Nathan Fletcher is known for punting massive airs and rushing evil-looking waves, not necessarily for his skills on the end of a planer. But for the Vans Duct Tape Festival, that’s kind of the point. Tomorrow from 10 a.m. to 3 p.m. at the Ali’i Beach Park in Haleiwa on the North Shore of Oahu, local surfers are going to get a rare chance to check out their favorite pros’ self-shaped sticks, and even take them for a test drive. The new DIY-inspired event series asks pro surfers to shape two boards and bring them down to the beach to be swapped and surfed amongst themselves and the broader surf community. Although Vans is keeping the full list of participants close to their chest, we got a chance to catch up with Nathan Fletcher about the event, what he ended up making, and how shaping your own boards deepens your understanding and appreciation of surfing.
So what’s the Duct Tape Fest all about?
Right now, since Vans has all their team riders and their whole crew out here for the Triple Crown and everything, they wanted to use their time and do something cool for the community. So it’s a surf event they’re putting on down at Haleiwa on Thursday, and they had four guys from the Vans team shape two boards each. The boards are just going to be there for anyone to try out, and it’s just a way to bring everyone together to have fun and try some different boards, and to let the kids hang out with some of the best surfers in the world, which hopefully inspires them.
What did you end up shaping?
I made two 5’5″s. I don’t really shape, so it’s kind of more of a novelty. Some of the guys shape more, so their boards came out looking really good. Mine are what I think the future of shortboards will look like, in some sense. They’re small, obviously, but I made them really thick with a straight outline through the board, and it’s got a snub nose and a diamond tail. It’s kind of like a fish, I guess, but I think eventually this is going to be a pretty common shortboard.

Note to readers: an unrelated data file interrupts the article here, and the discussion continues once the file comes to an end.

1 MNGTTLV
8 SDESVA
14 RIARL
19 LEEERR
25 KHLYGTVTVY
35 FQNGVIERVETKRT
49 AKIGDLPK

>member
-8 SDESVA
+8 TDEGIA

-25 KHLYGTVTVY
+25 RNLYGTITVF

Most people probably don’t know you shape. Is this something you’ve been into for a while?
I’ve probably shaped 100 boards. It’s something I do as a hobby, and in the beginning, I started just because I wanted to know about boards and design and how they work and why they work. I wanted to figure that out after I started really diving into fin setups, and I realized that you can’t really know about boards unless you try to make them yourself. But, man, its a real tedious, nightmare hobby. If you were really a professional, you’d have a mask that was dust-free and you’d have air conditioning. But me, I do it with no air conditioning and no mask, so I’m just all sweaty and dusty—it’s pretty much the worst.
So you like the end result but not so much the process?
It’s torture. I like holding a board at the end and going, “That’s cool, I made that.” But it’s just messy and there are a lot of chemicals. It’s just bad.
Do you ride your own boards often?
I try to. Obviously I never set out to shape a board on the same level as a professional shaper, so my boards aren’t perfect. But I have shaped boards that came out super good, maybe on accident. When you get a good board that you made, and then catch a good wave on it, that’s, like, the best feeling of accomplishment. But when the waves are really good and scary, that’s obviously not the time to experiment, and I’ll ride something that’s definitely going to work. I’d never take my shapes over a Stretch, but they’re fun in…let’s say “hotdog” conditions, when it’s small and fun and sloppy. That’s what we surf most of the time anyway, right? So you’ve got plenty of time to try it.
What do you hope this will mean to the kids who come out and check out the Duct Tape?
I hope the kids are stoked, and I hope it inspires them to shape. But mainly, I hope it teaches them to get familiar with their equipment and try different things and be as open-minded as possible. You might think you know how something will ride, but until you try it for yourself, you never really know. I’m excited to try all the other guys’ boards at the event. Should be fun.